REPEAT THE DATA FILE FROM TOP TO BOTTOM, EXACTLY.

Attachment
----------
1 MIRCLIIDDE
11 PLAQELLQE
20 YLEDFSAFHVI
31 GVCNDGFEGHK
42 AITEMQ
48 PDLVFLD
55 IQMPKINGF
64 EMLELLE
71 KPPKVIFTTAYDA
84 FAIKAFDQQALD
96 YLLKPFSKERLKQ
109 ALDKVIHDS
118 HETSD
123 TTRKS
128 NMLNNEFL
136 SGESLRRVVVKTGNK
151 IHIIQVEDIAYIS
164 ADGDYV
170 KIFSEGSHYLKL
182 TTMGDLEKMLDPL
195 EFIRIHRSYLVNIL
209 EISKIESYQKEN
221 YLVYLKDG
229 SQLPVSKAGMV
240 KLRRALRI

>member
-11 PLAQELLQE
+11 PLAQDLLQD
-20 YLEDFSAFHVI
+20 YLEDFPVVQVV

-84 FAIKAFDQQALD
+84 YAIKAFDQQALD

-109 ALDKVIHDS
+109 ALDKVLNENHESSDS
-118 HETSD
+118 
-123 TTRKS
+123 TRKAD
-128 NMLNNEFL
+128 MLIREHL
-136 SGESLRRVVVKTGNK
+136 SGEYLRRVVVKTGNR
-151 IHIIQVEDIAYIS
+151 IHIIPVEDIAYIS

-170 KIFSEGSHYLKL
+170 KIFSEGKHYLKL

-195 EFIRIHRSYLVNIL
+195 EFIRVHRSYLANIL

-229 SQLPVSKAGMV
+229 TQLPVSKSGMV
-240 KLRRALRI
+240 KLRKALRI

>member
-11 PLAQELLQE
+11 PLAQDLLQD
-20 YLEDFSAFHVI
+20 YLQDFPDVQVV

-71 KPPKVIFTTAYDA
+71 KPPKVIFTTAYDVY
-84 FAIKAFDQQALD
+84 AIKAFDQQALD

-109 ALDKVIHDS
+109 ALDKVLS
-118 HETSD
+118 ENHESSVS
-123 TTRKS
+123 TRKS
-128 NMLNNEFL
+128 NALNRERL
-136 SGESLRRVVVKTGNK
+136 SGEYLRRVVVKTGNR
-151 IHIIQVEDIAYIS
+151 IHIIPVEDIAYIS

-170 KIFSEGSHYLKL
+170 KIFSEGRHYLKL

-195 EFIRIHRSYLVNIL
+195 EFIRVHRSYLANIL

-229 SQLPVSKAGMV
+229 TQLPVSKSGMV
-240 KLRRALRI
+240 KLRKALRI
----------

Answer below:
1 MIRCLIIDDE
11 PLAQELLQE
20 YLEDFSAFHVI
31 GVCNDGFEGHK
42 AITEMQ
48 PDLVFLD
55 IQMPKINGF
64 EMLELLE
71 KPPKVIFTTAYDA
84 FAIKAFDQQALD
96 YLLKPFSKERLKQ
109 ALDKVIHDS
118 HETSD
123 TTRKS
128 NMLNNEFL
136 SGESLRRVVVKTGNK
151 IHIIQVEDIAYIS
164 ADGDYV
170 KIFSEGSHYLKL
182 TTMGDLEKMLDPL
195 EFIRIHRSYLVNIL
209 EISKIESYQKEN
221 YLVYLKDG
229 SQLPVSKAGMV
240 KLRRALRI

>member
-11 PLAQELLQE
+11 PLAQDLLQD
-20 YLEDFSAFHVI
+20 YLEDFPVVQVV

-84 FAIKAFDQQALD
+84 YAIKAFDQQALD

-109 ALDKVIHDS
+109 ALDKVLNENHESSDS
-118 HETSD
+118 
-123 TTRKS
+123 TRKAD
-128 NMLNNEFL
+128 MLIREHL
-136 SGESLRRVVVKTGNK
+136 SGEYLRRVVVKTGNR
-151 IHIIQVEDIAYIS
+151 IHIIPVEDIAYIS

-170 KIFSEGSHYLKL
+170 KIFSEGKHYLKL

-195 EFIRIHRSYLVNIL
+195 EFIRVHRSYLANIL

-229 SQLPVSKAGMV
+229 TQLPVSKSGMV
-240 KLRRALRI
+240 KLRKALRI

>member
-11 PLAQELLQE
+11 PLAQDLLQD
-20 YLEDFSAFHVI
+20 YLQDFPDVQVV

-71 KPPKVIFTTAYDA
+71 KPPKVIFTTAYDVY
-84 FAIKAFDQQALD
+84 AIKAFDQQALD

-109 ALDKVIHDS
+109 ALDKVLS
-118 HETSD
+118 ENHESSVS
-123 TTRKS
+123 TRKS
-128 NMLNNEFL
+128 NALNRERL
-136 SGESLRRVVVKTGNK
+136 SGEYLRRVVVKTGNR
-151 IHIIQVEDIAYIS
+151 IHIIPVEDIAYIS

-170 KIFSEGSHYLKL
+170 KIFSEGRHYLKL

-195 EFIRIHRSYLVNIL
+195 EFIRVHRSYLANIL

-229 SQLPVSKAGMV
+229 TQLPVSKSGMV
-240 KLRRALRI
+240 KLRKALRI